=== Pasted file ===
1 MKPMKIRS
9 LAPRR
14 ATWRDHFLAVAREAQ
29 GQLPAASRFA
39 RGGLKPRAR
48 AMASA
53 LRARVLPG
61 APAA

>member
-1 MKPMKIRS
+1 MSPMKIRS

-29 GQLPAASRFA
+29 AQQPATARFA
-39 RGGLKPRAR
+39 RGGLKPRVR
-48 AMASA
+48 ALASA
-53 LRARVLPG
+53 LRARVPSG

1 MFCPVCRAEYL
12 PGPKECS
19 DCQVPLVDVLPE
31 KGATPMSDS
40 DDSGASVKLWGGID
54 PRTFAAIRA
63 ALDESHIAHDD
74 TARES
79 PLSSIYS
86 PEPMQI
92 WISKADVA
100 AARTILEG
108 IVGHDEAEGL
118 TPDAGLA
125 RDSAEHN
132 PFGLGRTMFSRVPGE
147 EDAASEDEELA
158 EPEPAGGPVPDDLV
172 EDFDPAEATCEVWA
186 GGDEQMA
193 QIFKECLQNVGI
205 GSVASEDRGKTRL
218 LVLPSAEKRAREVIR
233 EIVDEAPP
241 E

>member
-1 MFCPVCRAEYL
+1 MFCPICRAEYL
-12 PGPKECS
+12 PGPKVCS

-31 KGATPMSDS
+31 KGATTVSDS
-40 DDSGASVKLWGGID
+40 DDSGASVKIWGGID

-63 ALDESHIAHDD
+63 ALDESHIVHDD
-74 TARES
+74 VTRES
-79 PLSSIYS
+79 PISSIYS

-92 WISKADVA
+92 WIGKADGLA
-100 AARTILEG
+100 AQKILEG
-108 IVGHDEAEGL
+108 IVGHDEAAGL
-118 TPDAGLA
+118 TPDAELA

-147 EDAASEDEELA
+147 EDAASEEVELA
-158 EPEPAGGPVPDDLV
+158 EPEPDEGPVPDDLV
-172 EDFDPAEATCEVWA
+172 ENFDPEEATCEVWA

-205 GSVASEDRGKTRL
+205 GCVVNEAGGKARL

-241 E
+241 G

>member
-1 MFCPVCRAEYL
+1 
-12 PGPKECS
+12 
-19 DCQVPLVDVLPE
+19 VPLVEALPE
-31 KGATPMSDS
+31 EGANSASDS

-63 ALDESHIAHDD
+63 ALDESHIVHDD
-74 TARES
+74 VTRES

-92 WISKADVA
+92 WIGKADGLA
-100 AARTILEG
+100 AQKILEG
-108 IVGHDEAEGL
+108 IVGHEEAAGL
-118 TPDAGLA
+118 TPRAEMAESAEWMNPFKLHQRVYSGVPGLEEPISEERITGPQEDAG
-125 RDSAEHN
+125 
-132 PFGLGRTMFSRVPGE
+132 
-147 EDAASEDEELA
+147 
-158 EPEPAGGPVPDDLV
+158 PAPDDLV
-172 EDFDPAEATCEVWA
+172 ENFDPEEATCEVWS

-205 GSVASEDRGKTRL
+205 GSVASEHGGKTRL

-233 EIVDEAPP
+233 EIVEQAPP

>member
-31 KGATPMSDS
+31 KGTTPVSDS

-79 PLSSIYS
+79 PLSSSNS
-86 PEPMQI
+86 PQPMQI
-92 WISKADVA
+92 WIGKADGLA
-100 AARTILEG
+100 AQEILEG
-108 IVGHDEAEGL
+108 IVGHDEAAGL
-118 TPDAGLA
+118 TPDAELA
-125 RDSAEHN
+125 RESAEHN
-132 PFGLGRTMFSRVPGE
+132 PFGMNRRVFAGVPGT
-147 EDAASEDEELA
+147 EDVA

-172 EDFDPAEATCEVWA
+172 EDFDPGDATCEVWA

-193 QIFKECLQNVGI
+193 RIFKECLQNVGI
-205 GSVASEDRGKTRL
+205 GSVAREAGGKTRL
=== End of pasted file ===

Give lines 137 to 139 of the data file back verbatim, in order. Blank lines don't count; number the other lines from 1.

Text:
+193 RIFKECLQNVGI
-205 GSVASEDRGKTRL
+205 GSVAREAGGKTRL